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Travel Freedom and Climate Adaptation:
Comparing passport strength and readiness to adapt to climate change

According to the New York Times, worldwide, roughly 90 percent of the population will be exposed to one or more climate threats in the coming years. Although no place on Earth is immune from the consequences of climate change, some regions will fare better than others because they are better prepared or less vulnerable. Most experts now agree that over the next 25 years the effects of climate change will become the most prevalent displacement driver worldwide. In this context, Deep Knowledge Analytics in collaboration with Henley & Partners, the global leader in residence and citizenship by investment, were interested to see if there is any correlation between a country’s passport power and its level of climate adaptation. 


By comparing the latest results of the Henley Passport Index, which is the original, authoritative ranking of all the world’s passports according to the number of destinations their holders can access without a prior visa and is based on exclusive data from the International Air Transport Association (IATA) with the University of Notredame’s ND-GAIN Country Index, which looks at a country's vulnerability to climate change and its readiness to adapt, this exclusive research confirms that many of the patterns that exist between wealth and travel freedom are echoed in the relationship between climate vulnerability and travel freedom. The same is true for adaptive capacity and travel freedom. This is because climate vulnerability and adaptive capacity commonly go hand in hand with a country’s level of wealth. Your wealth, citizenship, and passport really do matter when it comes to climate risk.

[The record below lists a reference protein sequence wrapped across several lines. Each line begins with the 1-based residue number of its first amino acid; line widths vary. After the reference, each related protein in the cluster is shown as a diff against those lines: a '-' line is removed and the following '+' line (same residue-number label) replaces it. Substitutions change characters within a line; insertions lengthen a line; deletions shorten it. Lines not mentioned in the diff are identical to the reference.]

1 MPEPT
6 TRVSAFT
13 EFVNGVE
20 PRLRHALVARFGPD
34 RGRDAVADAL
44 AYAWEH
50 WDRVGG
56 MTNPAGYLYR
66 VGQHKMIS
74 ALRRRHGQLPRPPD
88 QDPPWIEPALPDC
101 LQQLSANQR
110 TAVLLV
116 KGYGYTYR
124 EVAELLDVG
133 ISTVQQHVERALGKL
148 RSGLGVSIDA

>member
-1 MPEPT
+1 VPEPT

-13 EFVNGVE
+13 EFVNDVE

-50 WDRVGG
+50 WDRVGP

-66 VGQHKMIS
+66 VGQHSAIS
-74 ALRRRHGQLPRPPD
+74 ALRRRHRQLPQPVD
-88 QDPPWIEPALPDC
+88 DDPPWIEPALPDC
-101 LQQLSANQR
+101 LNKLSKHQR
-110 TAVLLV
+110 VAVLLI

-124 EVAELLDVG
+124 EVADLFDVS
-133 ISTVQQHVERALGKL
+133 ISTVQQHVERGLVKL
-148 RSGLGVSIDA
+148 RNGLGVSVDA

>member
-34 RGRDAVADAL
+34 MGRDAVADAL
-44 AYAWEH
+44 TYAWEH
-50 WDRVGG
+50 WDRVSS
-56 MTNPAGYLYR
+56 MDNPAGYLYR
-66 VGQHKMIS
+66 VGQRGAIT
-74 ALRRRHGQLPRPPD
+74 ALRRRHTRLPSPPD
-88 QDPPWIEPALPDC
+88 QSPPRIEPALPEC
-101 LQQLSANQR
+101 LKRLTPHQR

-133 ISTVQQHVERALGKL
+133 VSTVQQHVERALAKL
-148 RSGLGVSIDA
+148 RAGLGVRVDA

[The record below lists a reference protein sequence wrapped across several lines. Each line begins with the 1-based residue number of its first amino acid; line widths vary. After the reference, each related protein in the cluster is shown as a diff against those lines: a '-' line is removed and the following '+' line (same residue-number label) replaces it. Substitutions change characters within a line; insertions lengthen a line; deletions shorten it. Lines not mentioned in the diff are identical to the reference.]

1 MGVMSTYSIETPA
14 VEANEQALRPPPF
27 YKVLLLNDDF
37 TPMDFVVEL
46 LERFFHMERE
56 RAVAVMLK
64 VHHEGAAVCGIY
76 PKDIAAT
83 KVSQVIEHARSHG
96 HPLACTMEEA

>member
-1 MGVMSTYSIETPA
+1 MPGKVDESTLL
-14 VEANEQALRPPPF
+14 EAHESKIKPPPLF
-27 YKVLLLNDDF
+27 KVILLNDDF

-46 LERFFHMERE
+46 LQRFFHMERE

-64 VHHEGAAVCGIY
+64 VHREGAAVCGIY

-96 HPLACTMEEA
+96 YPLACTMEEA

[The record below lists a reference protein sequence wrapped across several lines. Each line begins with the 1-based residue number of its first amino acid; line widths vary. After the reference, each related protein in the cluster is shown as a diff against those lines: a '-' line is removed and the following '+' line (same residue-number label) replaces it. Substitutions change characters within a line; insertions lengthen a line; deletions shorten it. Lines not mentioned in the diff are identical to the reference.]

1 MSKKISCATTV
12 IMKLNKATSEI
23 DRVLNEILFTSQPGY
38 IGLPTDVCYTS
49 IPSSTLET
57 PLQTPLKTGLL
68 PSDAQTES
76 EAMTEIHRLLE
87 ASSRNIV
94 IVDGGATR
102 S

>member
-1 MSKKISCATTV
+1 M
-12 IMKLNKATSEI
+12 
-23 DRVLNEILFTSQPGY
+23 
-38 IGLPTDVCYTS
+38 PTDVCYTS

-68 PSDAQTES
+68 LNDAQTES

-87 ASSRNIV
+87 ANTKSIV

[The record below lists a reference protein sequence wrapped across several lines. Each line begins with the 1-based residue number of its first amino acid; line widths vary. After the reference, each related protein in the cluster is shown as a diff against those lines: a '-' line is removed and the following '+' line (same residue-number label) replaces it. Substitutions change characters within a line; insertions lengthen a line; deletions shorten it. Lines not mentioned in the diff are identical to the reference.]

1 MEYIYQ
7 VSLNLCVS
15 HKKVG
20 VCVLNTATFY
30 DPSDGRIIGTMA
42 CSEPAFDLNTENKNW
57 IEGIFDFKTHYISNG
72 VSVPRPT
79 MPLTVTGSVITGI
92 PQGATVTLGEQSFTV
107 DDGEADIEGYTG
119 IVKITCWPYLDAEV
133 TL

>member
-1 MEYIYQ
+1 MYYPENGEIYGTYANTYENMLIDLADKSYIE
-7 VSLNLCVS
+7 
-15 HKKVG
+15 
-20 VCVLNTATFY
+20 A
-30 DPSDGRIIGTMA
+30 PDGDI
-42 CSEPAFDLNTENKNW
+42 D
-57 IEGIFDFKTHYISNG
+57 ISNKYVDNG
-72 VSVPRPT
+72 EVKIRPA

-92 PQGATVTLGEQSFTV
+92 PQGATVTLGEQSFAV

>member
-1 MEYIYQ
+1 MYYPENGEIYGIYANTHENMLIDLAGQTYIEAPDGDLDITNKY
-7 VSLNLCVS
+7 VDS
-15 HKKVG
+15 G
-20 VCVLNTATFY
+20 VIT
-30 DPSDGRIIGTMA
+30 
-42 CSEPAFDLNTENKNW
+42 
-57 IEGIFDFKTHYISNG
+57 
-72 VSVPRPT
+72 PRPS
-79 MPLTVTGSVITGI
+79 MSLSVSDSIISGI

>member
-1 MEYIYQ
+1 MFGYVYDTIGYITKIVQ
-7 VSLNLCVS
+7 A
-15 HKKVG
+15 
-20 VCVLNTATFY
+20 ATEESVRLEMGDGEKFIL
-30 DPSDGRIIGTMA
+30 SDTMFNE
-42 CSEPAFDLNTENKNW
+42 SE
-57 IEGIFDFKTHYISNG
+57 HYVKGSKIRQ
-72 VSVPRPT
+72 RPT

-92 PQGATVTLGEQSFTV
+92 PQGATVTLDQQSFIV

Follow Henley Global Mobility Report 2022 Q2 for details.

Relationship between Visa-Free Score and Readiness

Readiness measures a country’s ability to leverage investments and convert them to adaptation actions. The ND-GAIN Country Index measures overall readiness by considering three components – economic readiness, governance readiness, and social readiness. The better prepared a country is, the higher its readiness score. This scatterplot above shows a moderately strong, positive, linear association between readiness and visa-free score. This can be explained by the strong dependence on the country's development and policy direction. The more stable the country, the more it focuses on future prospects and quality of life.


Relationship between Visa-Free Score and Vulnerability

Vulnerability measures a country's exposure, sensitivity, and ability to adapt to the negative impact of climate change. The ND-GAIN Country Index measures overall vulnerability by considering vulnerability in six life-supporting sectors – food, water, health, ecosystem service, human habitat, and infrastructure. Given that lower scores are better and clusters by income group can be seen clearly in the chart above, it can be concluded that more developed countries are less vulnerable to climate change. Upper middle income countries are mainly located in a narrow range on the lower end of the vulnerability axis and their visa-free scores differ widely. Lower middle income countries generally have lower visa-free scores than their more developed neighbours, while low income countries are in the tail of the curve, showing the lowest scores on both axes.